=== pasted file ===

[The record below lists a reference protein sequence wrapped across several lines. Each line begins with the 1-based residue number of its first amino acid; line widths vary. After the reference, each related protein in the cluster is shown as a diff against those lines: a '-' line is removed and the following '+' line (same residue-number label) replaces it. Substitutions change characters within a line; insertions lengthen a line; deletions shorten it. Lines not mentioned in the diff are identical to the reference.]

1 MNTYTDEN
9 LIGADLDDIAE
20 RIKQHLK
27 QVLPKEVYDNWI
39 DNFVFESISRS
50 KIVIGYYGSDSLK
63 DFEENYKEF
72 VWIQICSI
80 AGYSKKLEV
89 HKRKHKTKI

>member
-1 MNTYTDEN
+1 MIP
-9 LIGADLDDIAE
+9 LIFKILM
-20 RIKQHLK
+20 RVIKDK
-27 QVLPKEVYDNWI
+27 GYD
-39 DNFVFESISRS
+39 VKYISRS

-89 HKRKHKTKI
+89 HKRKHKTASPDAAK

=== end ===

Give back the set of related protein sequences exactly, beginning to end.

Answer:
[The record below lists a reference protein sequence wrapped across several lines. Each line begins with the 1-based residue number of its first amino acid; line widths vary. After the reference, each related protein in the cluster is shown as a diff against those lines: a '-' line is removed and the following '+' line (same residue-number label) replaces it. Substitutions change characters within a line; insertions lengthen a line; deletions shorten it. Lines not mentioned in the diff are identical to the reference.]

1 MNTYTDEN
9 LIGADLDDIAE
20 RIKQHLK
27 QVLPKEVYDNWI
39 DNFVFESISRS
50 KIVIGYYGSDSLK
63 DFEENYKEF
72 VWIQICSI
80 AGYSKKLEV
89 HKRKHKTKI

>member
-1 MNTYTDEN
+1 MIP
-9 LIGADLDDIAE
+9 LIFKILM
-20 RIKQHLK
+20 RVIKDK
-27 QVLPKEVYDNWI
+27 GYD
-39 DNFVFESISRS
+39 VKYISRS

-89 HKRKHKTKI
+89 HKRKHKTASPDAAK